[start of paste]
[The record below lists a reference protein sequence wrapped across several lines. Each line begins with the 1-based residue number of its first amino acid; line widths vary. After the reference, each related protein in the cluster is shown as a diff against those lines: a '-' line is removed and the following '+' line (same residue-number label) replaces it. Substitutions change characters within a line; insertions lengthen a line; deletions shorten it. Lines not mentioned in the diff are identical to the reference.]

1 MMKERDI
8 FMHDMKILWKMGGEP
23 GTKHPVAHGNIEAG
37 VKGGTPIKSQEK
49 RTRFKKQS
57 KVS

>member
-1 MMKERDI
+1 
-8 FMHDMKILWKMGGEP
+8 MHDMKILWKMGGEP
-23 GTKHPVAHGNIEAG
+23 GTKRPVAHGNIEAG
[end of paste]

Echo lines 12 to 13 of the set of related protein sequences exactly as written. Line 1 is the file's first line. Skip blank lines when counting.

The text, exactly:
+8 MHDMKILWKMGGEP
-23 GTKHPVAHGNIEAG